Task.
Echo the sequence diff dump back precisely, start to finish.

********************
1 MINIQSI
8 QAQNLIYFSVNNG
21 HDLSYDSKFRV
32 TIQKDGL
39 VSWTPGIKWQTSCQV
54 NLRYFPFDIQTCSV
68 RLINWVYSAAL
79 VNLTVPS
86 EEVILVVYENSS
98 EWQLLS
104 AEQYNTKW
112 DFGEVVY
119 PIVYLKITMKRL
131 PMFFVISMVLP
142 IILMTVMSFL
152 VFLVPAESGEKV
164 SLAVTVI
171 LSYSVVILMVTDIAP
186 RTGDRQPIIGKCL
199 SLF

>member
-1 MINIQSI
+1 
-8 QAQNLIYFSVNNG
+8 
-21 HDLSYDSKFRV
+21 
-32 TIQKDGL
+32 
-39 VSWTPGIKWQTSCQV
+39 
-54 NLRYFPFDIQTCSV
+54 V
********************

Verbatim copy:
1 MINIQSI
8 QAQNLIYFSVNNG
21 HDLSYDSKFRV
32 TIQKDGL
39 VSWTPGIKWQTSCQV
54 NLRYFPFDIQTCSV
68 RLINWVYSAAL
79 VNLTVPS
86 EEVILVVYENSS
98 EWQLLS
104 AEQYNTKW
112 DFGEVVY
119 PIVYLKITMKRL
131 PMFFVISMVLP
142 IILMTVMSFL
152 VFLVPAESGEKV
164 SLAVTVI
171 LSYSVVILMVTDIAP
186 RTGDRQPIIGKCL
199 SLF

>member
-1 MINIQSI
+1 
-8 QAQNLIYFSVNNG
+8 
-21 HDLSYDSKFRV
+21 
-32 TIQKDGL
+32 
-39 VSWTPGIKWQTSCQV
+39 
-54 NLRYFPFDIQTCSV
+54 V